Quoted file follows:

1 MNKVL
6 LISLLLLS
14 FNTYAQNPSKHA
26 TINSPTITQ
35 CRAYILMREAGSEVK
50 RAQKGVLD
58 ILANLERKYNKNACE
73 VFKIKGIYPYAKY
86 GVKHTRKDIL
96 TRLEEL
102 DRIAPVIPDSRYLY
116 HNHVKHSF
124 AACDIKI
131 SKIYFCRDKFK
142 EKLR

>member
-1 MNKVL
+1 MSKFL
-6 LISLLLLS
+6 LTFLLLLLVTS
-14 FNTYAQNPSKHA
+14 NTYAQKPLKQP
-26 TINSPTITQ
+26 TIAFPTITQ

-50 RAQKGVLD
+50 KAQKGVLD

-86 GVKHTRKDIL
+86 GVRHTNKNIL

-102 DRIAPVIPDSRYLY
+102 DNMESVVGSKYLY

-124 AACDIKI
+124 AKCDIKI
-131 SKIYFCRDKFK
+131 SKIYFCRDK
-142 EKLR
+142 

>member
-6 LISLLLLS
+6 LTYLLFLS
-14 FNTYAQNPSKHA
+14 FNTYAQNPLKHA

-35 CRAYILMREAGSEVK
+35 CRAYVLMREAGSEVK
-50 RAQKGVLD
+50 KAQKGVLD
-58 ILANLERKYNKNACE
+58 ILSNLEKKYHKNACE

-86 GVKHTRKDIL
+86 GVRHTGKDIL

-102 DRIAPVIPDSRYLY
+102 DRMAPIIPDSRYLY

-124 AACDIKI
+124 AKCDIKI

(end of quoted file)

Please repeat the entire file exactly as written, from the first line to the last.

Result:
1 MNKVL
6 LISLLLLS
14 FNTYAQNPSKHA
26 TINSPTITQ
35 CRAYILMREAGSEVK
50 RAQKGVLD
58 ILANLERKYNKNACE
73 VFKIKGIYPYAKY
86 GVKHTRKDIL
96 TRLEEL
102 DRIAPVIPDSRYLY
116 HNHVKHSF
124 AACDIKI
131 SKIYFCRDKFK
142 EKLR

>member
-1 MNKVL
+1 MSKFL
-6 LISLLLLS
+6 LTFLLLLLVTS
-14 FNTYAQNPSKHA
+14 NTYAQKPLKQP
-26 TINSPTITQ
+26 TIAFPTITQ

-50 RAQKGVLD
+50 KAQKGVLD

-86 GVKHTRKDIL
+86 GVRHTNKNIL

-102 DRIAPVIPDSRYLY
+102 DNMESVVGSKYLY

-124 AACDIKI
+124 AKCDIKI
-131 SKIYFCRDKFK
+131 SKIYFCRDK
-142 EKLR
+142 

>member
-6 LISLLLLS
+6 LTYLLFLS
-14 FNTYAQNPSKHA
+14 FNTYAQNPLKHA

-35 CRAYILMREAGSEVK
+35 CRAYVLMREAGSEVK
-50 RAQKGVLD
+50 KAQKGVLD
-58 ILANLERKYNKNACE
+58 ILSNLEKKYHKNACE

-86 GVKHTRKDIL
+86 GVRHTGKDIL

-102 DRIAPVIPDSRYLY
+102 DRMAPIIPDSRYLY

-124 AACDIKI
+124 AKCDIKI